A wee round-up of catwalk highlights from the the British fashion capital this season, and a look at the emerging trends for spring/summer 2014.
The Dark Side
Unusually for spring/summer, many of the collections had a darker, melancholic note – moody colour palettes, heavier fabrics and longer cuts than you would expect for the warmer months. Even the king of prettiness Erdem’s spring/summer offerings had a much darker twist with a monochrome colour palette and organza tops covered in scrawled poems by Emily Dickinson and Walt Whitman. Elsewhere, typically springlike subject matter was transformed; flowers for spring are hardly new but this season designers gave a darker spin on floral inspiration – from Burberry’s fragile blooms to inky, tattoo-style rose prints at House of Holland. Christopher Kane’s approach was technical but ultra-feminine, with clinical cross-sections of a buttercup, carnation and orchid printed on jumpers.
London designers aren’t known to be shrinking violets, and this season they were louder and prouder than ever. ‘Minimalism is over’ observed Jonathan Saunders following a hit collection filled with luxurious textures, floral embroidery, and popping prints rendered in slouchy satin. Mary Katrantzou showed huge puffy skirts and strapless dresses (with a smattering of bodycon) adorned with clever trompe-l’oeil patterns; the unusual brogue prints with their strategically placed flattering details showed the designer’s mastery of cut and proportion.
The New Avant-garde
The fashion world looks to London for its innovative spirit, and this spring/summer designers pulled out all the stops, some with their tongue firmly in cheek. J.W. Anderson – one of the hottest names in town this season thanks to rumours of pending investment from luxury powerhouse LVMH – reinterpreted classicism and Japanese influences, coining the term ‘avant-bland’ to describe his latest collection filled with witty, unexpected details – panelled dresses featured tiny fabric take-away boxes.
The Future’s Bright
Sugared almond shades define the colour palette of spring/summer 2014: pale pink, mint green, baby yellow and sky blue hues were all over the catwalks, either head-to-toe or offset against crisp white – the other big colour story of the season. Preen’s urban aesthetic was tempered with pastel prettiness, while Roksanda Ilincic – master of colour combination – showcased an ultra-modern collection filled with contrasting bursts of mint, tangerine, lemon and lime.
Pink has brightened the fashion landscape over the last few seasons, from Simone Rocha’s Pepto Bismol pink AW13 offerings to a certain rosy-hued cult cover-up from M&S. Pink was prolific on the new season catwalks too, Burberry Prorsum’s English Rose-inspired collection being one of the prettiest to make use of contrasting textures of the shade – lace, chiffon and soft knitted coats.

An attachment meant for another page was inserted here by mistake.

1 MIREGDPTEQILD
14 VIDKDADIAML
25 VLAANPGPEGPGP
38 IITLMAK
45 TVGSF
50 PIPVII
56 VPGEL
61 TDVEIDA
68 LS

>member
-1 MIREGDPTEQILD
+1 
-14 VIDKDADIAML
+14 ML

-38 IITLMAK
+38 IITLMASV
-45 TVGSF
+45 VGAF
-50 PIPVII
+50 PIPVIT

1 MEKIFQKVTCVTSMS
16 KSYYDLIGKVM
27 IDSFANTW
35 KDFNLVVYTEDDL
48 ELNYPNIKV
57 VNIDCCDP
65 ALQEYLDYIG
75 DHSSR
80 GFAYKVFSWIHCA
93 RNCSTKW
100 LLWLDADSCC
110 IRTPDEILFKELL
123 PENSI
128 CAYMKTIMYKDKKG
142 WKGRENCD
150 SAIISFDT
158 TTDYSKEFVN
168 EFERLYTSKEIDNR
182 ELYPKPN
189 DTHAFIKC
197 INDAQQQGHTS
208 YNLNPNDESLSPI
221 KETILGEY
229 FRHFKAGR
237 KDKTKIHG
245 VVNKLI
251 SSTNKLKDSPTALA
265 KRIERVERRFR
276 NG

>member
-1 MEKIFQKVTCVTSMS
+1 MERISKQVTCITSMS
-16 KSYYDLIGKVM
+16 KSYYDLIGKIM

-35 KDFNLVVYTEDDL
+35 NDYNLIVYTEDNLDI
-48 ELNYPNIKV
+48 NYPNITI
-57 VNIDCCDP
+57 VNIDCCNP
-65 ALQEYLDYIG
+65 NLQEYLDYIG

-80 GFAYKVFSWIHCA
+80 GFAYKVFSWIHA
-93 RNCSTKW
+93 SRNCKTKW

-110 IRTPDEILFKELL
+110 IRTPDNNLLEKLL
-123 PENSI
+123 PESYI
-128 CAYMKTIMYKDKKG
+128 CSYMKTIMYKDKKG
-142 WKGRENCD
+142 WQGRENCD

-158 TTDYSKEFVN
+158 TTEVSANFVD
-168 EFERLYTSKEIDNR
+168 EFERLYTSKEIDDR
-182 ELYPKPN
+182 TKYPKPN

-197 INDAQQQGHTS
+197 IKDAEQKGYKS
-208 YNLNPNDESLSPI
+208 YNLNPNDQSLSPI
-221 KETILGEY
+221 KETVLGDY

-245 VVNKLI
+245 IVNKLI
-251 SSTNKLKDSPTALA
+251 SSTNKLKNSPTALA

Don’t Sweat It
Fashion’s got a new take on ‘smart casual’: dressing down the top half of your outfit is the new jeans-and-a-nice-top. The sweatshirt was something of a motif this season, with an all important pretty twist; see Christopher Kane’s ‘FLOWER’ emblazoned sweaters and exquisite oversized satin and flower-embroidered numbers at Antonio Berardi. Sweatshirts were paired with delicate lace midi skirts (Kane) and asymmetric chiffon skirts (Berardi).
90s Are the New… 90s
After a lengthy 80s revival, it was only natural that the 90s would be next. Last season was particularly grungey (epitomised by Hedi Slimane’s contentious take on grunge-luxe at Saint Laurent) but this season silhouettes were influenced by sportswear – see Jonathan Saunders’ sporty bombers and luxurious jogging bottoms – and even prints got the 90s treatment; Giles used images from the period by iconic photographer Glen Luchford, including one of the biggest 90s icon of them all, Kate Moss, printed onto the silken folds of a diaphanous dress.
The High Street Catwalk
The great British high street was getting in on the fashion week action too, with Whistles leading the way. Last season they held their first presentation (which ensured several key looks obtained sell out status) and for spring/summer 2014 they put on quite the show against a stunning London backdrop from the heights of Heron Tower, with elegant cropped pastel knits, metallic skirts and butter soft pastel leather taking centre stage.
Top of the Class
Following his recent investment from Kering, all eyes were on Christopher Kane, and he certainly came up trumps with one of the most talked about collections of SS14 – his holographic tear-drop cut-out motif dresses, sheer pleats and pastel lace showed a confidence in his developing aesthetic.
Erdem’s collection felt like a new direction for the designer, who eschewed signature colour and print for a sportier, monochrome aesthetic; Peter Pilotto and Richard Nicoll both showed grown-up, feminine tailoring; and Holly Fulton developed her signature geometric aesthetic – this season it was softer, paler and punctuated with embellishment. Simone Rocha’s collection was a real highlight for me – her cuts were exquisite, especially the pretty, full-skirted dresses embellished with pearls, paired with pearl detail tights. Definitely one to watch.
What was your favourite show at London Fashion Week? Which of the emerging trends will you be coveting for spring?
All images via Style.com